The birth-place of operads and categories is in homotopy theory and homology, respectively. Both structures now find applications in more areas of mathematics, computer science, and physics than can be recounted in a review (or in a book of moderate length). In homotopy theory and in theoretical physics, higher dimensional variants of operads and categories are becoming more and more prominent. Such higher dimensional structures come in two flavors: strict and weak. The strict variants are of moderate complexity and there is a consensus on what is the “correct” definition. Unfortunately, it is rarely the case that the strict variants are of any use. The weak structures, on the other hand, appear to be the more common structure one would meet out there, but the complexity of the weak structures is immense and numerous definitions have been suggested, and for most of those it is unclear whether or not they are equivalent.

The book under review is a guided tour through the jungle of higher dimensional operads and categories. The book is very well-written and would be of interest to the student already interested in the subject as well as to the student who had never heard of it but would like to acquire a better understanding for what it entails and why we should care. The clear introduction and the motivation for topologists (highlighting the a relationship between higher dimensional categories and the higher homotopy groups via the phenomenon of stabilization) points at one of several paths leading into the jungle.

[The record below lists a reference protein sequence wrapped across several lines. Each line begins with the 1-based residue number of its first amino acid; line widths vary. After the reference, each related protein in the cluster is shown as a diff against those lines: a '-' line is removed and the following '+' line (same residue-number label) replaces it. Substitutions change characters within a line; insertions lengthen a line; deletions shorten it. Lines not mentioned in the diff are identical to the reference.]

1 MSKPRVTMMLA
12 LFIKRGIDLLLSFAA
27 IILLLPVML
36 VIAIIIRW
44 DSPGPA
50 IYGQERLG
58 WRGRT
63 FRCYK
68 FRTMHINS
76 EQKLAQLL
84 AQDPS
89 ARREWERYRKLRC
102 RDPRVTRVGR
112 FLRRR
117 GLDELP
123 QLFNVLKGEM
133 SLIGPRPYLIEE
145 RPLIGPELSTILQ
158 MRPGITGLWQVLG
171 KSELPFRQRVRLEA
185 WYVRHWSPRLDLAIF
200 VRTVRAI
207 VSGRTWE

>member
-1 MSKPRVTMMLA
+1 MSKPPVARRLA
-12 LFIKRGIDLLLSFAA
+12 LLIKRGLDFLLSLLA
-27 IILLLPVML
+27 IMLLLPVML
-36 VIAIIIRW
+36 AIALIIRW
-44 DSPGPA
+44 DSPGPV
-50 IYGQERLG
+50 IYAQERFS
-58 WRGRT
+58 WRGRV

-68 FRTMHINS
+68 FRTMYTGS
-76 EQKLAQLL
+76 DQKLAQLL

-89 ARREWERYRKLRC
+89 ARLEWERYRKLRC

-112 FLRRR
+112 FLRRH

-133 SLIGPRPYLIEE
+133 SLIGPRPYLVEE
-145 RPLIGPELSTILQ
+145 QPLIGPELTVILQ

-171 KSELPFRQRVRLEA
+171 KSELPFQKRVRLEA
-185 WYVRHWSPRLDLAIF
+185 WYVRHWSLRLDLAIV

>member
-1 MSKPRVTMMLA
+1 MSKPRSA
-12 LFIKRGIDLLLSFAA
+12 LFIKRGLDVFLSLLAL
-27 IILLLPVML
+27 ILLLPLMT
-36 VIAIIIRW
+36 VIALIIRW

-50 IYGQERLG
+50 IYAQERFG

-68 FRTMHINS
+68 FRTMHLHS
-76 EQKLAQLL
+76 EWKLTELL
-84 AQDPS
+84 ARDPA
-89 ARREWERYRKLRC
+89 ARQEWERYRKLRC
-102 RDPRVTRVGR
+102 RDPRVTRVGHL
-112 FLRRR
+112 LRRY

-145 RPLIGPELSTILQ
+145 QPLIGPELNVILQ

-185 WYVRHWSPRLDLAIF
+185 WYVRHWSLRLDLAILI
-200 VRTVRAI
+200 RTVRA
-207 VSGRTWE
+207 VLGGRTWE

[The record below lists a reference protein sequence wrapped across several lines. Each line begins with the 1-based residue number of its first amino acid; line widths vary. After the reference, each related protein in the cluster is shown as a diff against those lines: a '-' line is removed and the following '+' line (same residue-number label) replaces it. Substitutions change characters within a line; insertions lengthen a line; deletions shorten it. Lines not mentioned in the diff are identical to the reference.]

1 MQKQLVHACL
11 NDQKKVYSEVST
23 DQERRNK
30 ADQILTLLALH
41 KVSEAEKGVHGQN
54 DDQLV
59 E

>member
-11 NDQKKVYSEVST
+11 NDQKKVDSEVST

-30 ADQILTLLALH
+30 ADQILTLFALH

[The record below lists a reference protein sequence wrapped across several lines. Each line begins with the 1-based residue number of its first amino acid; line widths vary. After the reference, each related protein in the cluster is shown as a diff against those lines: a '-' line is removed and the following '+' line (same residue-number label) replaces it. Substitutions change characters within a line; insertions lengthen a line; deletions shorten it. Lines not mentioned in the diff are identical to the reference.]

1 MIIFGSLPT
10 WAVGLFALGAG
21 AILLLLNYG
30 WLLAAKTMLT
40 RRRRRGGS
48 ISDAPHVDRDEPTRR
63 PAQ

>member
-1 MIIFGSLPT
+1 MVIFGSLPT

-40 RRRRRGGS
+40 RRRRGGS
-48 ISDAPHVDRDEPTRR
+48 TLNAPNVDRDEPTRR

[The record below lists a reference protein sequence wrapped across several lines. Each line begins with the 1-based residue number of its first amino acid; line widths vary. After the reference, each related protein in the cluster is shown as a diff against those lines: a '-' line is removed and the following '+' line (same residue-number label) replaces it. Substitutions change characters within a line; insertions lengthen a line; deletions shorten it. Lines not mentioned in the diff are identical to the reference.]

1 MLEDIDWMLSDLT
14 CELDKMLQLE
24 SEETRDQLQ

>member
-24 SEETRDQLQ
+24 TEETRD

The tour of the jungle of higher structures is given in three parts. Part I, providing background, is a stroll through the part of the jungle occupied by rather familiar creatures. First encountering categories the tour proceeds to present monoidal categories and enrichment so as to present the first view of the complexities of higher dimensions: strict *n*-categories. Preparing the ground for a visit to their weak variants, bicategories are also treated. Next on the tour are operads, presented as a generalization of categories. Finally, further notions of monoidal categories are presented, illustrating the interplay between coherence and biased choices.

Part II is devoted to operads, presenting a unifying formalism which allows one to observe that what may initially appear as animals belonging to different species have in fact a common abstract ancestor. Part III is where the tour becomes much more demanding. The path is not well-marked, the trees are very dense, and the animals bite. The author does a very good job of guiding the reader through this part of the jungle, presenting several definitions of weak *n*-categories and discussing the many subtleties inherent to their theory.

The book, by virtue of its comprehensive bibliography and its modern perspective on operads, may easily serve as a starting point for further reading and research on the subjects of higher dimensional categories and operads.

Ittay Weiss is Lecturer of Mathematics at the School of Computing, Information and Mathematical Sciences of the University of the South Pacific in Suva, Fiji.